“I knew you had come,” I heard the figure say. “You have filled these tunnels with the stench of death.”

I stopped.

“Come come- do not dawdle,” the voice said again. “Approach. I am eager to see your face.”

The crescent moon swelled, passing through all its phases until it was full and bright. I could see my way forward easier, now. There was a slight glare beneath me, as though the floor were a pane of glass through which starlight could pass. I could also see the face of the man who sat upon the stone, harsh and angular in the red light. It was the haughty face of the angel who had battled with Wisdom and lost.

I stepped forward, and then stopped just before the stone.

The angel stared down at me, cocking his head as though he gazed at an interesting puzzled. Then he sighed heavily.

“This is the child Joy loved so well- loved well enough to fall? I see nothing remarkable. Harmony, at least, had some spirit- some determination that shone through her eyes.”

“You knew my mother?” I said.

“Obviously I did, if I remember her eyes,” Pride said, his voice dark with sarcasm. “Harmony fought death until her last breath. You, however, have embraced it. What a disappointment.”

“If you only knew what I’ve suffered to survive,” I said indignantly. “What I’ve suffered to help my loved ones survive-”

“Surviving is not the same as living,” Pride said with a toss of his head, “but it is pointless to explain. Your life last for a blink of an eye, and then poor Joy will have another person to mourn.”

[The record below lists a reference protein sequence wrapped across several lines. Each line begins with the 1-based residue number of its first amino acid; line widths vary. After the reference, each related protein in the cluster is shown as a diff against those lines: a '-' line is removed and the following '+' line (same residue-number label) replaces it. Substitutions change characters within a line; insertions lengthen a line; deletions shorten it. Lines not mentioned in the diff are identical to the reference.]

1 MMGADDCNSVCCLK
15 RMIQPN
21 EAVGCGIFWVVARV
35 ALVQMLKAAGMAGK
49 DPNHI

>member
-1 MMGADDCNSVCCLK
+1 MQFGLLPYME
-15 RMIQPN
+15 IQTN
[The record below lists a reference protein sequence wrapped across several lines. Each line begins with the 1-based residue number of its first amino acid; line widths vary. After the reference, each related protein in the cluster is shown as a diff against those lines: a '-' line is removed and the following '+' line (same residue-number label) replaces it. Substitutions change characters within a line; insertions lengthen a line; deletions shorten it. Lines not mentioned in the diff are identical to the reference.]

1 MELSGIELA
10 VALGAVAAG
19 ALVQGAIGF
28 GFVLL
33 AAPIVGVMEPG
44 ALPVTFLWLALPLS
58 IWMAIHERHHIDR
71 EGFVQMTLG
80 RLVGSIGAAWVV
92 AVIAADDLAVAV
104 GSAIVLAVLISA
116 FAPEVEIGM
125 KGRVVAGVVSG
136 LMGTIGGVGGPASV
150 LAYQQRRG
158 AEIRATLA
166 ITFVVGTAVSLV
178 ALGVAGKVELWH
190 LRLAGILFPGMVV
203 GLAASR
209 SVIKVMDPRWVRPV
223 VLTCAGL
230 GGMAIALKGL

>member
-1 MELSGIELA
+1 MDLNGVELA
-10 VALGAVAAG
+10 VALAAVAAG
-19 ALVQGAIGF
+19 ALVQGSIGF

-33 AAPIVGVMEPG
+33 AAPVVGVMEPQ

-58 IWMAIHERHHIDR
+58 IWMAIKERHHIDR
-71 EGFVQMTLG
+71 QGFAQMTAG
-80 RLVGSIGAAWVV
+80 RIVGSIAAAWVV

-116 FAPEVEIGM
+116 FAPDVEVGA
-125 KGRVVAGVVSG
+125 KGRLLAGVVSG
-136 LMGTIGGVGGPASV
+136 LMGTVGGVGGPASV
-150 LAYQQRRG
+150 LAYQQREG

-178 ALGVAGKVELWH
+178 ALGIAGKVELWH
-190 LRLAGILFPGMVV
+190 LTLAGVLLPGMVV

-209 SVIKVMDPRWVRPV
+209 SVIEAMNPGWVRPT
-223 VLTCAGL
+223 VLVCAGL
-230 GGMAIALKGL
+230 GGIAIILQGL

He shrugged helplessly, and then looked behind me. “You- Lord Frey, I take it? Stop skulking behind your wife and let me look at you.”

Hope moved silently to my side and took my hand.

“I must disabuse you, Lord Frey, of any notion that you have a claim to the throne. Your ancestor, Uriel Frey, was as pathetic a man as ever lived. He was a mere goatherd with no accomplishments or honors in battle to distinguish him. He refused to fight in the Ancient war because he was afraid. After the Gods punished him, he returned to his hills and found some success selling wool and textiles. He saved enough money to buy land and title, and gave the hill-country where he dwelt the pretentious name Coteaux, which even now no one uses. He spent the rest of his life composing ridiculous stories about himself.”

“I will add your tale to my collection. I have quite a few, already,” Hope said.

“I saw your ancestor’s sins with my own eyes. I was present at his judgement. He was an insolent upstart, just like you.”

“I was under the impression that you wished to offer us your protection,” I said. “So far, all you’ve done is insult us. Are we your prisoners, or are we free to go?”

“Insult you?” Pride slipped down from the rock and stared at me. “When did I insult you? I’ve invited you into this sanctuary, I’ve answered your questions honestly- I even praised you mother. I am really astonished that you are so sensitive after being persecuted for so long.”